As the Nxivm sex cult trial continues, the details emerging grow more and more disturbing.
Keep in mind that we’re saying this after the last set of details included, amongst other things, a shaky moral standing on paedophilia.
Now new witness testimony is unveiling not only what happened while the cult was active, but what cult-leader Keith Raniere planned to implement in the future.
Lauren Salzman, 42, a cooperating witness in the case, revealed in court that she recruited six branded “slaves” and kept someone in captivity for nearly two years, reports VICE.
Salzman also offered up the names of eight women she described as the inner circle of DOS, which included actresses Nicki Clyne and Allison Mack. She testified that the two women were married to each other in 2017, and both had a sexual relationship with the leader.
Salzman said DOS members who did not complete assigned tasks were physically punished for their failures, usually by whip or paddling. She said she knew of one DOS slave master, Daniela Padilla, who was kicked by Raniere while on the ground, apparently because she was acting “prideful.”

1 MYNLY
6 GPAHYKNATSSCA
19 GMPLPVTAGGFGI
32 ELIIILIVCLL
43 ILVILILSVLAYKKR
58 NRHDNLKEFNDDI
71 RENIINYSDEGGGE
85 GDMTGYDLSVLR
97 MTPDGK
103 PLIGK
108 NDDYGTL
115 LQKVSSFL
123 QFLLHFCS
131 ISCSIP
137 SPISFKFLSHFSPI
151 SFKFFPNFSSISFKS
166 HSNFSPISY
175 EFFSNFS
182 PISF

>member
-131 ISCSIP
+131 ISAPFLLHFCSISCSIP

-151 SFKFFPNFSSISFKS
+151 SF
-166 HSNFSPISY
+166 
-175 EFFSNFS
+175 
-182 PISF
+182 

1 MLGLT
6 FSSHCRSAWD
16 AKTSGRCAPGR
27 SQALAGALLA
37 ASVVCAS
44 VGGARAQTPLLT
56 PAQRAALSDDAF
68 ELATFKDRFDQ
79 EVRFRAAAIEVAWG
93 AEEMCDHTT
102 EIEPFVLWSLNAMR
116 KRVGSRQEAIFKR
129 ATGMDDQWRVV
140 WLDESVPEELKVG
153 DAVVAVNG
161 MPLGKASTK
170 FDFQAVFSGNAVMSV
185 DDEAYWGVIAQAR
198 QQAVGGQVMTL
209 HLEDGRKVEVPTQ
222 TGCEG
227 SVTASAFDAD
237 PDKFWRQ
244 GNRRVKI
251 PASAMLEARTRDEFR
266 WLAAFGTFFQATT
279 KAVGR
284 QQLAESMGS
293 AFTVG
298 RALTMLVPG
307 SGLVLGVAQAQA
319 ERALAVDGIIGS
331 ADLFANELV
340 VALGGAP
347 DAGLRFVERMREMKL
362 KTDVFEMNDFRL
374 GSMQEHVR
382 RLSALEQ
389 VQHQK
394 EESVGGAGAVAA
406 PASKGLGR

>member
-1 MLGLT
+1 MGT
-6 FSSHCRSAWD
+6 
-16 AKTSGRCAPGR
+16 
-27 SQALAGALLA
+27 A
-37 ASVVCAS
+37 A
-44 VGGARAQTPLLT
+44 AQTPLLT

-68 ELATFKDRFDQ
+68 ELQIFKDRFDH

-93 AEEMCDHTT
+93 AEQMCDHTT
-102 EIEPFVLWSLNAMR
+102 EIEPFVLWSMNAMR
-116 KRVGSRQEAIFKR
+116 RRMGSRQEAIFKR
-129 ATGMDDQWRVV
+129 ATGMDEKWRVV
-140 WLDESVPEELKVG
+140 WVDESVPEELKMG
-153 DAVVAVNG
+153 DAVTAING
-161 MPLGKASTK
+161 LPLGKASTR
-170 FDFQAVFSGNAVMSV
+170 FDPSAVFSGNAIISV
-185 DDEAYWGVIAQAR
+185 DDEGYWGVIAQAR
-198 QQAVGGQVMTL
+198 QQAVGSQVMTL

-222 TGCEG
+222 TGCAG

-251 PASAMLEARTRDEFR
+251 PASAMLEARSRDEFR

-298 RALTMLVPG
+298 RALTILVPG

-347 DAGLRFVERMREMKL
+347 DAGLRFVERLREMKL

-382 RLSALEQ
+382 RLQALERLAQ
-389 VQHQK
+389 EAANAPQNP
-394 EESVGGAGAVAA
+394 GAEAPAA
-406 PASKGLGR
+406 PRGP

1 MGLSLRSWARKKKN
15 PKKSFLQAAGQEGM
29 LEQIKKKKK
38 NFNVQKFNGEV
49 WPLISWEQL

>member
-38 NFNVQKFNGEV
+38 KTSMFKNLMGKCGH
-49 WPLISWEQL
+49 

Not long before DOS was exposed, Salzman says that the cult was working to build a dungeon in the basement of what she called a “sorority house”.
The house was owned by Mexican media heiress Rosa Laura Junco, a woman described as one of eight original DOS slaves. One of the devices planned for the dungeon was a cage.
“It was a type of surrendering,” Salzman said of the prospect of a cage, which she feared she would one day be locked in for hours or even days. “You were [going to be] in there until whoever was going to let you out.”
Salzman also read from the DOS rulebook that enforced the master-slave relationships.
“Your sole highest desire must be to further your Master from whom all good things come and are related,” read an opening passage of the book, which was displayed to the court.
“The best slave derives the highest pleasure from being her Master’s ultimate tool,” read another passage. “It doesn’t matter what the command is, it matters that you obey. It doesn’t matter that you understand the command, it matters that you obey.”
Raniere apparently envisioned recruiting thousands of slaves, one of whom would eventually be groomed for public office.
Salzman further testified that she learned it was Raniere’s idea that slaves should be branded, despite Mack taking credit for it in an interview with the New York Times Magazine last year. When Salzman asked about it, she recalled Monday, another slave told her: “Who would ever choose it? None of us would ever come up with the idea of branding ourselves. That’s crazy.”
You can read Allison Mack’s story here.
The case just keeps getting weirder and weirder.
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